S. Africa mine strike is also test of political wills
Johannesburg — South Africa's vital mining industry faces potentially massive disruption, as thousands of black miners have gone on strike in the first phase of their struggle for what they call a ``living wage.'' The long-heralded strike is as much a contest for power as it is a dispute over wages. The strike, which began Sunday night, is part of a long-term bid to make black workers major actors in the running of the nation's coal- and gold-mining industry. The strike pits the National Union of Mineworkers (NUM), the largest and most politically militant of South Africa's burgeoning black trade unions, in a test of strength against the Chamber of Mines, the organized voice of the powerful mining companies.
The adversaries offered conflicting interpretations of the extent of the strike yesterday as they accused one another of using intimidating tactics. At press time, at least seven miners and two mine security officers were reported injured in strike-related violence.
It is clear that neither the miners, the government, nor the companies can afford a prolonged strike. The NUM does not, as far as is known, have a strike fund to help tide the hundreds of thousands of workers - and their families - over a work stoppage. Gold is South Africa's most important foreign exhange earner, accounting for about half of the total.
NUM General Secretary Cyril Ramaphosa told a news conference that 340,000 workers had gone on strike. Johan Liebenberg, industrial relations adviser to the Chamber of Mines, put the number of strikers at less than a third of that figure.
There are a total of 545,000 black miners in the 99 gold and coal mines affiliated with the chamber. The NUM has called on its estimated 200,000 members to strike at 46 of these.
Mr. Ramaphosa's figure of 340,000 - it includes non-members of NUM who struck in solidarity - would account for perhaps at least three quarters of the work force at the 46 mines. Mr. Liebenberg's estimate would reduce the number of striking miners to a more modest total of some 130,000 - still enough, as he admitted, to drastically curtail production at some mines. An independent monitoring group put the number of strikers at 230,000.
In expectation of strong-arm measures to break the strike, Ramaphosa advised the strikers to return to their homes in South Africa's tribal ``homelands'' and neighboring states. Contingency plans had been made for buses and taxis to ferry workers home, he said yesterday after accusing some of the mining companies of calling in ``their trusted ally,'' the police, to control the strike.
At one level the strike is for better wages and living conditions and is part of the ``living-wage campaign'' launched by the militant Congress of South African Trade Unions (COSATU). The congress is South Africa's largest trade union federation; NUM is its biggest - and most politically vocal - affiliate.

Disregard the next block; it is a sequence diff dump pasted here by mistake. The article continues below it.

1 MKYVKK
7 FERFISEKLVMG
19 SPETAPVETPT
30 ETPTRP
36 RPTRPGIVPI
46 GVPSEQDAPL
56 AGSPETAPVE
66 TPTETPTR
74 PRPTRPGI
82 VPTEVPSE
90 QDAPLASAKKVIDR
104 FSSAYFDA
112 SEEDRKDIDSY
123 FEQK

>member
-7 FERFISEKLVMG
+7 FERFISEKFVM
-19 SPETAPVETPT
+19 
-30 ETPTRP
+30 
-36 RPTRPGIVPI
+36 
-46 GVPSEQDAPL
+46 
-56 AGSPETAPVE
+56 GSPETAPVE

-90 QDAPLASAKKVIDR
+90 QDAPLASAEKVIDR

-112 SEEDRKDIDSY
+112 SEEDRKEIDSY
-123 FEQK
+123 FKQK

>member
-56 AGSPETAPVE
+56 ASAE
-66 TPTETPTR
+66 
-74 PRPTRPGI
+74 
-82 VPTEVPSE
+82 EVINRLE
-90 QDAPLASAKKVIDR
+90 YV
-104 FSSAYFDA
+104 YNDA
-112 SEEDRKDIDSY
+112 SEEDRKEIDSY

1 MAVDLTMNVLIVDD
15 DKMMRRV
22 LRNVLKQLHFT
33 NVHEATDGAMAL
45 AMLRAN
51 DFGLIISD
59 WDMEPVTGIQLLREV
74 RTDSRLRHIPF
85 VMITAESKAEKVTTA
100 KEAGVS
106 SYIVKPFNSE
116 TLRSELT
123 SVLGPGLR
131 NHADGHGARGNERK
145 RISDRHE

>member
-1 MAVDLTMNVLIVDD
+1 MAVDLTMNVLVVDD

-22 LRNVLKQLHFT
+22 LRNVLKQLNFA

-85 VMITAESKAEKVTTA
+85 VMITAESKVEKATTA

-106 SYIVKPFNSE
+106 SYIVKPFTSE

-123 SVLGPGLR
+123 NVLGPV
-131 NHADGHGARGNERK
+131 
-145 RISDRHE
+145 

NUM demanded an across-the-board wage increase of 30 percent, as well as danger pay - each year scores of black miners are killed in work-related accidents - and an increase in death benefits from two to five times a victim's annual salary. The chamber refused to accede to these demands, insisting that soaring mining costs made them unreasonable. Instead, its member companies unilaterally put through wage increases of between 15 and 23.5 percent.
Unions take up political cudgels
But the struggle for a living wage - COSATU and its affiliates are demanding a minimum wage of 4 rand (a little more than $2) an hour - cannot be separated from the wider political struggle.
The black workers' unions have increasingly taken up political cudgels as the popular black political opposition movements - notably the United Democratic Front - have been driven underground by the detention of their leaders under the state of emergency.
Significantly NUM was the first of COSATU affiliate to formally adopt the 1955 Freedom Charter as its credo. The charter, which calls for the nationalization of banks and mines, is the ideological linchpin of the outlawed African National Congress.
NUM does not see the mining bosses as politically neutral. In its view, they are archetypal capitalists who bolster the South Africa's system of apartheid (racial segregation). When NUM accepted the Freedom Charter at its congress this February, it declared: ``The workers' struggle in the mines cannot be separated from the struggle in the community. ... Apartheid and capitalism are two inseparable evils that must be smashed.''
NUM's drive to take control of the mines to secure a living wage is reflected in the presidential address of James Motlatsi at the NUM congress.
``Comrades, the answer to our problems on the mines is clear,'' he declared. ``We need to take control. Nineteen eighty-seven is the year we march in that direction. ... Under capitalism we will never find a solution to our problems. It is only with a democratic socialist South Africa that the working class and all the oppressed people will have the wealth which they produce under their control.''
Calling for the abolition of the migrant labor system on which the mines are still dependent and which the government favors, Mr. Motlatsi said, ``should they fail to heed our call they will have to face mass struggles on the mines for control.''
Confronted with that stance, the chamber and the mining companies decided to resist NUM's demands in a bid to assert, or perhaps reestablish, their paramountcy.